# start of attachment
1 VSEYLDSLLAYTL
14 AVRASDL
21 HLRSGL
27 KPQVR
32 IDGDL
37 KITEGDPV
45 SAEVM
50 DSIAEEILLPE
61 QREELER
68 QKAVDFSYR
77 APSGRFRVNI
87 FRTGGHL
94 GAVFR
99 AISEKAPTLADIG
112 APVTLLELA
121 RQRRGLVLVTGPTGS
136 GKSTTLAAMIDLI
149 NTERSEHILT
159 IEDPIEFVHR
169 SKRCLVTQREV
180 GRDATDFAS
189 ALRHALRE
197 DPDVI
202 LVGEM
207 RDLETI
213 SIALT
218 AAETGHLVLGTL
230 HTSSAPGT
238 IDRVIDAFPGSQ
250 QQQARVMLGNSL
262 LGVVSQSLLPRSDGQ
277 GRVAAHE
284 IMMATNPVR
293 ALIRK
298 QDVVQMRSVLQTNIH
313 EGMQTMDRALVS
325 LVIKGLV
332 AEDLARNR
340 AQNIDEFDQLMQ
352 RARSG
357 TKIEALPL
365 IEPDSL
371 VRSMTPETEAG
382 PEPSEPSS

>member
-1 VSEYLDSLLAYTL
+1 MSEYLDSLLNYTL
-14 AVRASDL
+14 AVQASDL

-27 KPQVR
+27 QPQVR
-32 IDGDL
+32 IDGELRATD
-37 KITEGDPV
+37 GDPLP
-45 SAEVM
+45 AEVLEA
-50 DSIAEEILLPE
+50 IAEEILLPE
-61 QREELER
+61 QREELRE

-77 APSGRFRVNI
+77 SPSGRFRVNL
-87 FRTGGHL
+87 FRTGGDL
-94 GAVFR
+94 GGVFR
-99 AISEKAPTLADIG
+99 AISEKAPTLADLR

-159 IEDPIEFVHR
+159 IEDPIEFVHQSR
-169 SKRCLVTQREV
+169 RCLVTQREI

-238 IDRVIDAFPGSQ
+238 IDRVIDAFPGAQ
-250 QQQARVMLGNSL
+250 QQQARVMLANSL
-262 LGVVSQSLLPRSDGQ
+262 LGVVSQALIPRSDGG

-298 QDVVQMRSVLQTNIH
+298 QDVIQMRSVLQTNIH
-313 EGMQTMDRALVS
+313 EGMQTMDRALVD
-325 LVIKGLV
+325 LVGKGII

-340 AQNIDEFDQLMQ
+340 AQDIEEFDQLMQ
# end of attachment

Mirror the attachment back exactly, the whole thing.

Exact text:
1 VSEYLDSLLAYTL
14 AVRASDL
21 HLRSGL
27 KPQVR
32 IDGDL
37 KITEGDPV
45 SAEVM
50 DSIAEEILLPE
61 QREELER
68 QKAVDFSYR
77 APSGRFRVNI
87 FRTGGHL
94 GAVFR
99 AISEKAPTLADIG
112 APVTLLELA
121 RQRRGLVLVTGPTGS
136 GKSTTLAAMIDLI
149 NTERSEHILT
159 IEDPIEFVHR
169 SKRCLVTQREV
180 GRDATDFAS
189 ALRHALRE
197 DPDVI
202 LVGEM
207 RDLETI
213 SIALT
218 AAETGHLVLGTL
230 HTSSAPGT
238 IDRVIDAFPGSQ
250 QQQARVMLGNSL
262 LGVVSQSLLPRSDGQ
277 GRVAAHE
284 IMMATNPVR
293 ALIRK
298 QDVVQMRSVLQTNIH
313 EGMQTMDRALVS
325 LVIKGLV
332 AEDLARNR
340 AQNIDEFDQLMQ
352 RARSG
357 TKIEALPL
365 IEPDSL
371 VRSMTPETEAG
382 PEPSEPSS

>member
-1 VSEYLDSLLAYTL
+1 MSEYLDSLLNYTL
-14 AVRASDL
+14 AVQASDL

-27 KPQVR
+27 QPQVR
-32 IDGDL
+32 IDGELRATD
-37 KITEGDPV
+37 GDPLP
-45 SAEVM
+45 AEVLEA
-50 DSIAEEILLPE
+50 IAEEILLPE
-61 QREELER
+61 QREELRE

-77 APSGRFRVNI
+77 SPSGRFRVNL
-87 FRTGGHL
+87 FRTGGDL
-94 GAVFR
+94 GGVFR
-99 AISEKAPTLADIG
+99 AISEKAPTLADLR

-159 IEDPIEFVHR
+159 IEDPIEFVHQSR
-169 SKRCLVTQREV
+169 RCLVTQREI

-238 IDRVIDAFPGSQ
+238 IDRVIDAFPGAQ
-250 QQQARVMLGNSL
+250 QQQARVMLANSL
-262 LGVVSQSLLPRSDGQ
+262 LGVVSQALIPRSDGG

-298 QDVVQMRSVLQTNIH
+298 QDVIQMRSVLQTNIH
-313 EGMQTMDRALVS
+313 EGMQTMDRALVD
-325 LVIKGLV
+325 LVGKGII

-340 AQNIDEFDQLMQ
+340 AQDIEEFDQLMQ